13. Flow structure interaction around an axial-flow hydrokinetic turbine: Experiments and CFD simulations

    NASA Astrophysics Data System (ADS)

    Kang, S.; Chamorro, L.; Hill, C.; Arndt, R.; Sotiropoulos, F.

    2014-12-01

    We carry out large-eddy simulation of turbulent flow past a complete hydrokinetic turbine mounted on the bed of a straight rectangular open channel. The complex turbine geometry, including the rotor and all stationary components, is handled by employing the curvilinear immersed boundary (CURVIB) method [1], and velocity boundary conditions near all solid surfaces are reconstructed using a wall model based on solving the simplified boundary layer equations [2]. In this study we attempt to directly resolve flow-blade interactions without introducing turbine parameterization methods. The computed wake profiles of velocities and turbulent stresses agree well with the experimentally measured values.

  14. Coherent structure coloring: identification of coherent structures from sparse flow trajectories using graph theory

    NASA Astrophysics Data System (ADS)

    Schlueter, Kristy; Dabiri, John

    2016-11-01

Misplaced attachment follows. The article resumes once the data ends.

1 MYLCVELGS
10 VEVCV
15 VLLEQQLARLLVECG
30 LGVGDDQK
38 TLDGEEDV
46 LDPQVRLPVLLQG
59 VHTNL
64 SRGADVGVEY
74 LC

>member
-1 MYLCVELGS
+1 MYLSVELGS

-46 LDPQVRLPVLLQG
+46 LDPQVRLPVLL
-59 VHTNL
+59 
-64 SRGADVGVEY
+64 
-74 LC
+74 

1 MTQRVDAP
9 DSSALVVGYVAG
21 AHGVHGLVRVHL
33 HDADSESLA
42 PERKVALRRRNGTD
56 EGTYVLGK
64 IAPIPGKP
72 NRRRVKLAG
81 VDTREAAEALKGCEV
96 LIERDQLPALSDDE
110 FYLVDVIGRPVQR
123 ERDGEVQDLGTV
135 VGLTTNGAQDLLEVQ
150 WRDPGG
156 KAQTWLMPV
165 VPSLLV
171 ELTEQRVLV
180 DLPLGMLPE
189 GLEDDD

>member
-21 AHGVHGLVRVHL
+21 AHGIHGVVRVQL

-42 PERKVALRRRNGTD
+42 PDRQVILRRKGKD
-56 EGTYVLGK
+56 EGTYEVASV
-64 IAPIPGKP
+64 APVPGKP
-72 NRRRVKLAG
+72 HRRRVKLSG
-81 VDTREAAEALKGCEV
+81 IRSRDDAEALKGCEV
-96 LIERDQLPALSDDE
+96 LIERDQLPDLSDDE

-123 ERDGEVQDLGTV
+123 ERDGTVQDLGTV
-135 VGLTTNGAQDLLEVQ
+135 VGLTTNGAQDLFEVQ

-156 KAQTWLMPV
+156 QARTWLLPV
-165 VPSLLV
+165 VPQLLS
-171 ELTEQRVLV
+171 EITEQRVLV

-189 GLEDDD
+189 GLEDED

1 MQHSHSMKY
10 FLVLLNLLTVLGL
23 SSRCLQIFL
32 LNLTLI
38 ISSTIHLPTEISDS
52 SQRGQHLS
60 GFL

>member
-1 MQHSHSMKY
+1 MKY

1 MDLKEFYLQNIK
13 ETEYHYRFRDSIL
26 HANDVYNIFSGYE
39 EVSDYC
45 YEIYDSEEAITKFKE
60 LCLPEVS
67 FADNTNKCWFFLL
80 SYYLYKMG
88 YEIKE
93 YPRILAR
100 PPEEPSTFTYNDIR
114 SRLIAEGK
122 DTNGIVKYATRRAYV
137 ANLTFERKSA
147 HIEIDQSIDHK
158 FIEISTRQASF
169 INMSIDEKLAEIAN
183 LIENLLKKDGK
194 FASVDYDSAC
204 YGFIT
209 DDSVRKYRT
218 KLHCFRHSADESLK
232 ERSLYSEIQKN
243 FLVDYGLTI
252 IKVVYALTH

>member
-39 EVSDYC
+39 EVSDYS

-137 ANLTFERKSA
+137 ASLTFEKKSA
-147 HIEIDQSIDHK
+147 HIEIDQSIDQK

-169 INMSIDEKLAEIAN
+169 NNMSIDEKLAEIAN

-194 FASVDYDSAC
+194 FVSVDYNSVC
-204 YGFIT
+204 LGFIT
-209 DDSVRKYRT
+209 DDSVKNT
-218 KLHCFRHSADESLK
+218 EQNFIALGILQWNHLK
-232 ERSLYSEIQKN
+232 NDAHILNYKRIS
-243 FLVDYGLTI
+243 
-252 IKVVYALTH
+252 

Coherent structure identification is important in many fluid dynamics applications, including transport phenomena in ocean flows and mixing and diffusion in turbulence. However, many of the techniques currently available for measuring such flows, including ocean drifter datasets and particle tracking velocimetry, only result in sparse velocity data. This is often insufficient for the use of current coherent structure detection algorithms based on analysis of the deformation gradient. Here, we present a frame-invariant method for detecting coherent structures from Lagrangian flow trajectories that can be sparse in number. The method, based on principles used in graph coloring algorithms, examines a measure of the kinematic dissimilarity of all pairs of flow trajectories, either measured experimentally, e.g. using particle tracking velocimetry; or numerically, by advecting fluid particles in the Eulerian velocity field. Coherence is assigned to groups of particles whose kinematics remain similar throughout the time interval for which trajectory data is available, regardless of their physical proximity to one another. Through the use of several analytical and experimental validation cases, this algorithm is shown to robustly detect coherent structures using significantly less flow data than is required by existing methods. This research was supported by the Department of Defense (DoD) through the National Defense Science & Engineering Graduate Fellowship (NDSEG) Program.